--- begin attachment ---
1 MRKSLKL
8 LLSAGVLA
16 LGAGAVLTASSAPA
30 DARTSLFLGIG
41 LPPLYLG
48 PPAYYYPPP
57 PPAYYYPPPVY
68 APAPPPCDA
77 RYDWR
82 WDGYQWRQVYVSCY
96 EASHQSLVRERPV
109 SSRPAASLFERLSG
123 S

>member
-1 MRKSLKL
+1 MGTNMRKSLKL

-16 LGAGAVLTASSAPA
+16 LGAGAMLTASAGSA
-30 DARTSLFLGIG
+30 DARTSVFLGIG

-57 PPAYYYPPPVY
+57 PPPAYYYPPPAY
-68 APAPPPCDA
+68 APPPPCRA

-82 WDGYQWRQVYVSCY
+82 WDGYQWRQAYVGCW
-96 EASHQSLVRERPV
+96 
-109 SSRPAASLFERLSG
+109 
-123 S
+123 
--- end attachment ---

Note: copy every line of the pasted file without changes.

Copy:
1 MRKSLKL
8 LLSAGVLA
16 LGAGAVLTASSAPA
30 DARTSLFLGIG
41 LPPLYLG
48 PPAYYYPPP
57 PPAYYYPPPVY
68 APAPPPCDA
77 RYDWR
82 WDGYQWRQVYVSCY
96 EASHQSLVRERPV
109 SSRPAASLFERLSG
123 S

>member
-1 MRKSLKL
+1 MGTNMRKSLKL

-16 LGAGAVLTASSAPA
+16 LGAGAMLTASAGSA
-30 DARTSLFLGIG
+30 DARTSVFLGIG

-57 PPAYYYPPPVY
+57 PPPAYYYPPPAY
-68 APAPPPCDA
+68 APPPPCRA

-82 WDGYQWRQVYVSCY
+82 WDGYQWRQAYVGCW
-96 EASHQSLVRERPV
+96 
-109 SSRPAASLFERLSG
+109 
-123 S
+123 